Crisis in Haiti: a military intervention seen with a dim view in Quebec
They've been visiting there multiple times and it doesn't alter anything," says Abuse Victor, owner of Montreal North's Haitian eatery Adonaï.
That is not what we require in any way. “They’ve been there multiple times, but nothing has changed; in fact, it’s the opposite,” says Abuse Victor, owner of the Haitian restaurant Adona, which is located in Montreal North. Adona serves Haitian cuisine.
She, along with other members of the Quebec community of Haitian origin who were interviewed by Le Journal, has a pessimistic view of the possibility being considered by the United Nations Security Council to carry out military intervention in the country of the Antilles in order to combat the threat posed by gangs and insecurity.
Chantal Ismé, vice-president of the board of directors of the Maison d’Haiti, which is located in Montreal, insists that “people in Haiti do not want it and we too in the diaspora, we do not want it.
To this day, none of the various occupations have ever resulted in anything beneficial for Haiti. Despite the fact that I do not believe it to be the one that will deliver something additional, Ms. Ismé continues.
The four members of the diaspora who were interviewed by Le Journal all cited negative events from their background as the basis for their argument. They have especially negative recollections of the UN military involvement in 2004 that took place in the aftermath of the coup.
Ms. Victor wonders aloud, “What are they going to bring this time?” She is referring to the cholera outbreak that was brought into the country by Nepalese soldiers following the earthquake in 2010.
Chantal Ismé also mentions cholera in her account, in which she recalls that the intervention in 2004 had resulted in the “rape of women and children.”
Instead, many people think that the factors that contribute to insecurity should be addressed, such as the ease with which criminal gangs may obtain firearms and ammunition.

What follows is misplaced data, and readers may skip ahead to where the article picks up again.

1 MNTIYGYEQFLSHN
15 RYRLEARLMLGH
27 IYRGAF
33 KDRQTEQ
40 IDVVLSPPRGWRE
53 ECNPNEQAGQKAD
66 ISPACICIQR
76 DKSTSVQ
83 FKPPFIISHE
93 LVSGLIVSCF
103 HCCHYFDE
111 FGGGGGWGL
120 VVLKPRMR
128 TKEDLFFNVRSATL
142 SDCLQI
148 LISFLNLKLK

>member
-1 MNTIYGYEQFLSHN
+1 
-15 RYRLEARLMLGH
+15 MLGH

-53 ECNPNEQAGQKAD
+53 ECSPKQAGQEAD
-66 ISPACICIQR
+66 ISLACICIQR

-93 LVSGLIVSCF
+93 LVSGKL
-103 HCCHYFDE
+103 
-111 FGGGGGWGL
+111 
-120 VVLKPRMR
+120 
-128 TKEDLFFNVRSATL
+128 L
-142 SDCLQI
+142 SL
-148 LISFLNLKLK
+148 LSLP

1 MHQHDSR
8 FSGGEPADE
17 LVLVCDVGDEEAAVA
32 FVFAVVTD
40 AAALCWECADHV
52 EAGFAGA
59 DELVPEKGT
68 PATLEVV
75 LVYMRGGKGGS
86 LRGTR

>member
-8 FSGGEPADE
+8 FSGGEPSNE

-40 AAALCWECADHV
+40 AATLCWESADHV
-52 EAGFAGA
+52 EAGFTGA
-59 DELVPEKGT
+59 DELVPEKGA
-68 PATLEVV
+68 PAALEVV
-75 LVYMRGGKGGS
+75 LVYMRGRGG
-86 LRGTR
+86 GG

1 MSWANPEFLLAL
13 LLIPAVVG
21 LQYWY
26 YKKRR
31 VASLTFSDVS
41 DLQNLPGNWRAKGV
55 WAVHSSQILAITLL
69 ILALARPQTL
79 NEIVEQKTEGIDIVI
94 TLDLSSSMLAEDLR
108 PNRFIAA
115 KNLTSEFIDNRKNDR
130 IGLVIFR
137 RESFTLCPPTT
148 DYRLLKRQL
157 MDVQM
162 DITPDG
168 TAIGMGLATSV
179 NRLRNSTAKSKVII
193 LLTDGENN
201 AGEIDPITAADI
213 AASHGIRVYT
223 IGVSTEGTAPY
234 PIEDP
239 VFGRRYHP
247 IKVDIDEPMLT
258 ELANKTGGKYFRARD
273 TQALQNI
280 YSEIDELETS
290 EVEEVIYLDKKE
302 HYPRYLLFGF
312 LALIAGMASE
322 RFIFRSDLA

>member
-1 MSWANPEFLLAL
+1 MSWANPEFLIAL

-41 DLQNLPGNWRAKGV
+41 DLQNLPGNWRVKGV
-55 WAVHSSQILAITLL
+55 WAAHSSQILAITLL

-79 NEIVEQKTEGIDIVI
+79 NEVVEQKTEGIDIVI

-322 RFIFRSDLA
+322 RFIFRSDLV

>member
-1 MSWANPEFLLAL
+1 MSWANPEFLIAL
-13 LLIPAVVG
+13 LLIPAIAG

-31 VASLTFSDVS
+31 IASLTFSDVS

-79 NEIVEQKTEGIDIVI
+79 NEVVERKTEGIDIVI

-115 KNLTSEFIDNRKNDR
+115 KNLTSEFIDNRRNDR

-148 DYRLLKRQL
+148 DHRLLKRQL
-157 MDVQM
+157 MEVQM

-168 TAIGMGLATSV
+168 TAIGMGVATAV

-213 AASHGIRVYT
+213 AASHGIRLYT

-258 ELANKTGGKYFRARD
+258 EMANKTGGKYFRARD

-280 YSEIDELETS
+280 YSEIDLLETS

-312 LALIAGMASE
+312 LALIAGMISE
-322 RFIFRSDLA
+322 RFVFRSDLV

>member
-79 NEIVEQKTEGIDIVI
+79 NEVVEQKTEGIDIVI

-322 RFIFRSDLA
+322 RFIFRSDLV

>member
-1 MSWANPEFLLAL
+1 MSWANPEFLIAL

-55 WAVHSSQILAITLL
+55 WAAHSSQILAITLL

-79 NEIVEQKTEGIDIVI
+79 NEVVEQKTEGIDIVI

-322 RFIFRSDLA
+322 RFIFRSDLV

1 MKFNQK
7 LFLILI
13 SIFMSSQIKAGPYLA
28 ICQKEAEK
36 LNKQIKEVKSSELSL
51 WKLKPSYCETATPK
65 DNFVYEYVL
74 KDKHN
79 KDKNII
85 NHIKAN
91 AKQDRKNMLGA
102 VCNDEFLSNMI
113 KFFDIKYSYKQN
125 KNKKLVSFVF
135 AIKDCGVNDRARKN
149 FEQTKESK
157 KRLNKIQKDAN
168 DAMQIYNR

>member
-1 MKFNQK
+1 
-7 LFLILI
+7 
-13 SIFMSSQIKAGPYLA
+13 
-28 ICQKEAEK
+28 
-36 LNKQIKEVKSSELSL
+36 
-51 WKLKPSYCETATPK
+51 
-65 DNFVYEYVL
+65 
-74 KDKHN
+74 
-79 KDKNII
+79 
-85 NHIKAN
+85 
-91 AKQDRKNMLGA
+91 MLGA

“Haiti does not manufacture firearms or ammunition. Chantal Ismé points out that the United States is a very likely origin of the weaponry in question. “We know very well that the source of the weapons originates from the United States.”
A viewpoint is shared by Frantz André, who is also an advocate for going after individuals who provide financial support to the gangs who are responsible for the current anarchy.
“I believe that the international community has the ability to know who the sponsors of the mercenaries are and can [sic] implement sanctions against these people,” you said. “I believe that the international community has the ability to know who the sponsors of the mercenaries are.
Jean-Claude Icart, who works with the organization Concertation pour Hati, is disappointed that the situation is being viewed exclusively through the lens of insecurity. He emphasizes that what the Haitian people, who have been demonstrating for a number of weeks in that country, are calling for is not being listened to by the international community in a significant way.
“All public grievances have been stifled by the gangs, and the only thing the international community has been able to do is to hold back instability.”